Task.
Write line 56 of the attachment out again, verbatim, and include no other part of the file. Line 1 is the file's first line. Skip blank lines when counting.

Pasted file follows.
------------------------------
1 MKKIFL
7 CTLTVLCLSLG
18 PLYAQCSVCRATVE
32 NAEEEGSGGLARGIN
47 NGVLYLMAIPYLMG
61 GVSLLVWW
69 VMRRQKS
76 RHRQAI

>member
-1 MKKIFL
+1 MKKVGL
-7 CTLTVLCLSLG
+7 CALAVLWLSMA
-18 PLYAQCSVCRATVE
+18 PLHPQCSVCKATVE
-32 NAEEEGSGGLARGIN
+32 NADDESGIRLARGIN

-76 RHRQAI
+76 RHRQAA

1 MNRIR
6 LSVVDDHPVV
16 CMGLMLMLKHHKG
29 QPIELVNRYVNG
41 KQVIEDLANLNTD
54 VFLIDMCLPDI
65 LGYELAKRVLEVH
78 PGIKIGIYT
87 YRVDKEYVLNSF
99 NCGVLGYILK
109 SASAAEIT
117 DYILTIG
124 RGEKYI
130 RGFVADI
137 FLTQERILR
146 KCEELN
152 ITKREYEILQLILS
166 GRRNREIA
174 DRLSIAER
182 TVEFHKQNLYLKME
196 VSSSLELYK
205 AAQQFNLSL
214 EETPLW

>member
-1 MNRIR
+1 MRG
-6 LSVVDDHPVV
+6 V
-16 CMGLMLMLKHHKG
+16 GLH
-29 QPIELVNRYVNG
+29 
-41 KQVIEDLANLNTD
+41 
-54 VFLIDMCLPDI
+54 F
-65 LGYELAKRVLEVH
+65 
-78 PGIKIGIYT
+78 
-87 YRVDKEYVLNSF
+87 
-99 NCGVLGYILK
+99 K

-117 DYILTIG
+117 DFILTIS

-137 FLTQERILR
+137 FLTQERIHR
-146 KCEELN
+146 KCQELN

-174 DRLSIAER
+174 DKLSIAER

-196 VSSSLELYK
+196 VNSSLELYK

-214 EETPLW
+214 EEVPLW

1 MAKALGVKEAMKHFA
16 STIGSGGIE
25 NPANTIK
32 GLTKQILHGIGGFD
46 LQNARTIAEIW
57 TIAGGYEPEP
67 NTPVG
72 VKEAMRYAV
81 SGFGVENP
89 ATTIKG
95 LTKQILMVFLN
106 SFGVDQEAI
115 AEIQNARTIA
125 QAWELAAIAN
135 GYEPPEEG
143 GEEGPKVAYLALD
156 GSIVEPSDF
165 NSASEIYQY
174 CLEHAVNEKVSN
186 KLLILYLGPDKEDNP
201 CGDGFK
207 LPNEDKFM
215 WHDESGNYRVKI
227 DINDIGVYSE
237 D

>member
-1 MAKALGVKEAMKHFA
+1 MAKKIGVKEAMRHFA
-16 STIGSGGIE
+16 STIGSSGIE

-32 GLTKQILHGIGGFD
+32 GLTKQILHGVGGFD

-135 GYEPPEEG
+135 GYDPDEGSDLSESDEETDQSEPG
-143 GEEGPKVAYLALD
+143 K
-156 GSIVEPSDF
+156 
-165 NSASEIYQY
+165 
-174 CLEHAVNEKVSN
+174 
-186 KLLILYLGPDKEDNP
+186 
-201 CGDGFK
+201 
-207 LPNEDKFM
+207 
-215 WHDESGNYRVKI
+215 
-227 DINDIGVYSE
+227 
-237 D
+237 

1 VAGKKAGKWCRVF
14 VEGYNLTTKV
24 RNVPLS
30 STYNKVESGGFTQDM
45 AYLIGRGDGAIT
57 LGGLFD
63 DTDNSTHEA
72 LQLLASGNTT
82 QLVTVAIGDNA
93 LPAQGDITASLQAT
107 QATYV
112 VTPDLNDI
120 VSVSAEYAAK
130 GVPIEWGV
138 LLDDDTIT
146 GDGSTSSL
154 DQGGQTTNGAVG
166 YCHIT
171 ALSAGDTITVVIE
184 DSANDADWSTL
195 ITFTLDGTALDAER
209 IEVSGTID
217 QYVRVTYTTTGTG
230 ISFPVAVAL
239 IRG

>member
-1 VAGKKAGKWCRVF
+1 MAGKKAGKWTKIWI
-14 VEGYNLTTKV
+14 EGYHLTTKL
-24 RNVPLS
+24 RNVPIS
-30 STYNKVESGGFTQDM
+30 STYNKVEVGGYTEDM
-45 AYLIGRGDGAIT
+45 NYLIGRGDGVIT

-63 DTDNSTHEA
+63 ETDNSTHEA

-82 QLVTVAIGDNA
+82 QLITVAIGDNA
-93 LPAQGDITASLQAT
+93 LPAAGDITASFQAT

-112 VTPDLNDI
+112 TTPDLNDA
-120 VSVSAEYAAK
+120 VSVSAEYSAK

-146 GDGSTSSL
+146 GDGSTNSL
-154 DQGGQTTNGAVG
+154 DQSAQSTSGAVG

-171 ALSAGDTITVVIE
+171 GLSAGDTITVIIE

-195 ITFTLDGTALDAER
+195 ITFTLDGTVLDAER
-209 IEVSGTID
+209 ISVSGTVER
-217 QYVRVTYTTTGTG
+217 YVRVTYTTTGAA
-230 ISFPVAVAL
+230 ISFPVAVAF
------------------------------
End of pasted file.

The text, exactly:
-65 LGYELAKRVLEVH